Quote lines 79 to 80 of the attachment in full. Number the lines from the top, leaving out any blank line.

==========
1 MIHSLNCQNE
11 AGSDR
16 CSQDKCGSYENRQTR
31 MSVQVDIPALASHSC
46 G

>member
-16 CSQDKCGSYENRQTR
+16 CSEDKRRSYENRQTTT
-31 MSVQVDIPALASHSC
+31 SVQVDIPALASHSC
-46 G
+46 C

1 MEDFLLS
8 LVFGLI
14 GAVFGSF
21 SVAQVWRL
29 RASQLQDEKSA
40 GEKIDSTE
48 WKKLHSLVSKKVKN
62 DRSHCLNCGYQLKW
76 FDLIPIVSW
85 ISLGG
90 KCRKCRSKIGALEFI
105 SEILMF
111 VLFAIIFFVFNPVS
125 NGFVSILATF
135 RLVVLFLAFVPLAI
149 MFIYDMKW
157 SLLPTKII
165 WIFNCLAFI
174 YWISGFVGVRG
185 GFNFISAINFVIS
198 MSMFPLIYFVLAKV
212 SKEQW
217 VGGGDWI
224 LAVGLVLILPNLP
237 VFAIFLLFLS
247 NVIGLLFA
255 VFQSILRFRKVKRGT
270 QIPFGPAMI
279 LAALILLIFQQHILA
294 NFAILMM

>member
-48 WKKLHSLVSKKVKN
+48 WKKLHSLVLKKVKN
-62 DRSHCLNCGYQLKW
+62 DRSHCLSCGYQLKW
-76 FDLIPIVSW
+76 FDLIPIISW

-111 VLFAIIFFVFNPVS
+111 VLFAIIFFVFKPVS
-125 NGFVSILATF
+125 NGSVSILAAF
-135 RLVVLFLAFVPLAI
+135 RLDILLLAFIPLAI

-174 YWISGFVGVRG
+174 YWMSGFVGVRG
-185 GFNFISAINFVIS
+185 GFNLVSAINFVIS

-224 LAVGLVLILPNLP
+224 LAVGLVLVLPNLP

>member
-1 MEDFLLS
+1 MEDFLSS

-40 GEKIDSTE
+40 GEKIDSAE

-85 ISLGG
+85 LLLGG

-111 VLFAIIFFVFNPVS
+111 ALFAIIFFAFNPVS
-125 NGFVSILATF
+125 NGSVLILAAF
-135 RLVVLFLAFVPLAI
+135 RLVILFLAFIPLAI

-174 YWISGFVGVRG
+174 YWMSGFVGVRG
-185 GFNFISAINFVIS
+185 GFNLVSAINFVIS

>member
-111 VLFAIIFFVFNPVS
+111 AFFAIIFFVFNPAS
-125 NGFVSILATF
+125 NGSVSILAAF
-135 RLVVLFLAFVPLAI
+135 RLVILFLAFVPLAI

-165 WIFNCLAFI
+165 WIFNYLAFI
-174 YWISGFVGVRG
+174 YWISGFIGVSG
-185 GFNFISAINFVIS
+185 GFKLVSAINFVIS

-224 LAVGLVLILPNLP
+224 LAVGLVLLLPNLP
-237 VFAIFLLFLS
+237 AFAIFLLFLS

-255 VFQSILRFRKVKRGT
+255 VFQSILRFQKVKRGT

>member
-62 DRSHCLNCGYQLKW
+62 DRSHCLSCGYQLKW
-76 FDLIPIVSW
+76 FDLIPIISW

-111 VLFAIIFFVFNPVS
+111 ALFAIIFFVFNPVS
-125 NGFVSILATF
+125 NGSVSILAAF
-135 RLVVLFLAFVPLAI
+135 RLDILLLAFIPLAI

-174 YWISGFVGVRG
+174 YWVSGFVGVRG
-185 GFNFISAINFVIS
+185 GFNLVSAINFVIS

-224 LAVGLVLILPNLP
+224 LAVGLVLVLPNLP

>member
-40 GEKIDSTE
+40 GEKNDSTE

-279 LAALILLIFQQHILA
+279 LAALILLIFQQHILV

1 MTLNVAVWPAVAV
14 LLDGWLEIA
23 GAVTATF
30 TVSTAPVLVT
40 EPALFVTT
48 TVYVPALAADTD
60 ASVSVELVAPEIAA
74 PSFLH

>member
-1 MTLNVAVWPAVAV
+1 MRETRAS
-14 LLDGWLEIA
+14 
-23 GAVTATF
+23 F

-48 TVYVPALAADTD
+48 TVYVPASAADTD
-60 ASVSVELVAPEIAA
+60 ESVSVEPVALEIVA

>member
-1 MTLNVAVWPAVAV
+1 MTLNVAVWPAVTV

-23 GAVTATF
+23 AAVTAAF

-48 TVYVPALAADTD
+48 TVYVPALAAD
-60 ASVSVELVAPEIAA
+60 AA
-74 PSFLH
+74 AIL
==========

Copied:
>member
-111 VLFAIIFFVFNPVS